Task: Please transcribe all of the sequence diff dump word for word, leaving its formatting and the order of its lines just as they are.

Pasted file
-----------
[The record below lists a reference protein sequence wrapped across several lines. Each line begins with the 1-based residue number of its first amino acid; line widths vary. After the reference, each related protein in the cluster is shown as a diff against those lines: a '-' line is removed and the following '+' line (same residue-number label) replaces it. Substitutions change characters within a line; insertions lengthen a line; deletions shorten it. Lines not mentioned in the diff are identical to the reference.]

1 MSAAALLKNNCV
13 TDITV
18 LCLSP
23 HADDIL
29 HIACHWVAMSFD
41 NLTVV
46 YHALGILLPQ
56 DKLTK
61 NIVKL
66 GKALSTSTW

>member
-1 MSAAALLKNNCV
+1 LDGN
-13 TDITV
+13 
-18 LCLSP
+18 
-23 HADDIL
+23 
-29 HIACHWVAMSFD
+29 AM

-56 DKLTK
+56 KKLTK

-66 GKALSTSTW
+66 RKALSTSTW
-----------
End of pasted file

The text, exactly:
[The record below lists a reference protein sequence wrapped across several lines. Each line begins with the 1-based residue number of its first amino acid; line widths vary. After the reference, each related protein in the cluster is shown as a diff against those lines: a '-' line is removed and the following '+' line (same residue-number label) replaces it. Substitutions change characters within a line; insertions lengthen a line; deletions shorten it. Lines not mentioned in the diff are identical to the reference.]

1 MSAAALLKNNCV
13 TDITV
18 LCLSP
23 HADDIL
29 HIACHWVAMSFD
41 NLTVV
46 YHALGILLPQ
56 DKLTK
61 NIVKL
66 GKALSTSTW

>member
-1 MSAAALLKNNCV
+1 LDGN
-13 TDITV
+13 
-18 LCLSP
+18 
-23 HADDIL
+23 
-29 HIACHWVAMSFD
+29 AM

-56 DKLTK
+56 KKLTK

-66 GKALSTSTW
+66 RKALSTSTW